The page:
Employment as a Charge Nurse: What to Expect

Those of you who aspire to a leadership role in a health field may be interested in becoming a charge nurse. This multifaceted position focuses on administrative and managerial duties, but also includes treating a small number of patients. The goal of all your responsibilities will revolve around maintaining a high quality of patient care within the unit you supervise.

Administrative Duties

Your job will involve an array of administrative functions, including maintaining inventories of supplies, making staff schedules and informing nurses of protocol changes. You may also plan budgets and offer clerical help to the hospital staff.

Managerial Duties

As the manager of a hospital unit or shift, your charge nurse responsibilities will include overseeing the admission and discharge of patients in addition to assigning nurses and support staff to them. Another duty will be managing patient flow — a task that necessitates knowing when to allow in more patients and when to refuse them because of insufficient staff.

In this supervisory position, you will evaluate, counsel and monitor the performances of nurses; these are duties that involve correcting the negatives and praising the positives. Meeting with upper management to discuss and resolve personnel and administrative problems is also included.

The education and training of staff element of your work may involve developing training courses and organizing seminars. Charge nurses act as educational resources, a role comprised of answering questions, providing guidance in caring for special needs patients and helping nurses create individualized patient care plans.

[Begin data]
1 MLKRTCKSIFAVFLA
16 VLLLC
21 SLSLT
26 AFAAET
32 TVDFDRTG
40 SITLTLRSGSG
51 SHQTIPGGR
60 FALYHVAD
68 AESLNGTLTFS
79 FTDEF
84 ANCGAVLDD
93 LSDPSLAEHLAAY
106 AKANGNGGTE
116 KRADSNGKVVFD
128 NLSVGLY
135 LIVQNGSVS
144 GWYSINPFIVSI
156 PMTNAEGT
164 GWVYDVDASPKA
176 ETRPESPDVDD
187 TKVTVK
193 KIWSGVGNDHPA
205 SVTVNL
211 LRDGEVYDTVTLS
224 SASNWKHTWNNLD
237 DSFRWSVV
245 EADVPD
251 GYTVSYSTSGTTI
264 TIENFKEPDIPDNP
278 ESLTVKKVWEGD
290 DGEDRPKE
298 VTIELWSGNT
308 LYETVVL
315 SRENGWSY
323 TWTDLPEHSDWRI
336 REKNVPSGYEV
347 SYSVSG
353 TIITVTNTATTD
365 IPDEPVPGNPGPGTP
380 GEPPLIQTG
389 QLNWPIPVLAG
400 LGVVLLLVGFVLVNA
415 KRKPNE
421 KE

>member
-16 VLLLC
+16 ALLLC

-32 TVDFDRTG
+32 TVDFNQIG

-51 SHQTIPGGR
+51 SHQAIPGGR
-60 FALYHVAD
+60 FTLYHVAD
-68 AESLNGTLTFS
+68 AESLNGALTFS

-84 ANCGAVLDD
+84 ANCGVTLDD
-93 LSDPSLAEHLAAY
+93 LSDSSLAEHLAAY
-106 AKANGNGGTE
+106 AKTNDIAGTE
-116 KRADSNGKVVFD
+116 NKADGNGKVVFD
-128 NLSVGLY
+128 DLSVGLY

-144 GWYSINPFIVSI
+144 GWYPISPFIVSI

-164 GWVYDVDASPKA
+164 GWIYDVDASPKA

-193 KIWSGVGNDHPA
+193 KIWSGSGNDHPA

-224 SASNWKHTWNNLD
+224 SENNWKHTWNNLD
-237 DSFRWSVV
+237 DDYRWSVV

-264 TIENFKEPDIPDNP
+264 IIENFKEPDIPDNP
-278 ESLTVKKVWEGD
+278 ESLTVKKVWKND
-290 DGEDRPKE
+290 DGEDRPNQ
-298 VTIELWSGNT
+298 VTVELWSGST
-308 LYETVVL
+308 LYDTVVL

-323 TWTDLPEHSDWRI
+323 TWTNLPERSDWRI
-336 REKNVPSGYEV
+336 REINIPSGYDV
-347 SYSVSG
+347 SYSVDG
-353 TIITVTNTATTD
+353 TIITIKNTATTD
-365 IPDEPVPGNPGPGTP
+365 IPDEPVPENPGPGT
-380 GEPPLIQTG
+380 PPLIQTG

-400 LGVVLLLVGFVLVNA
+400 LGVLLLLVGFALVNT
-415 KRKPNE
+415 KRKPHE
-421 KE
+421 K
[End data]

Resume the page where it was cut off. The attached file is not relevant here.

Patient Care

Although the primary emphasis of your job is managerial in nature, you will also provide patient care. This entails a broad spectrum of duties such as monitoring vital signs, administering medications and hanging IVs along with deciphering doctors' orders and assisting in lifting.

How to Get a Job as a Charge Nurse

Education and experience are the prerequisites for the position. Your first step is to become a registered nurse through licensure following the attainment of an Associate Degree in Nursing, a Bachelor's Degree in Nursing or a diploma in an accredited nursing program. A few years of nursing experience are generally required as well as the demonstration of leadership abilities. Additionally, good written and verbal communication skills are needed because of the responsibilities inherent in the role.

Charge Nurse Salary

According to the Bureau of Labor Statistics (BLS), in May of 2012, the national average income for registered nurses was $65,470. While the compensation will vary with the geographic location and type of facility where you work, this figure will give you an approximate idea of the salary. The BLS projects a 19 percent job growth for registered nurses through 2022.

This type of nurse is the glue that holds a unit together. The different dimensions of your role will serve to make a unit run efficiently and facilitate optimal functionality.

Photo Source: Flickr

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Tags: associate degree in nursing, nursing, Registered Nursing, Vocational & Practical Nursing

Mary West

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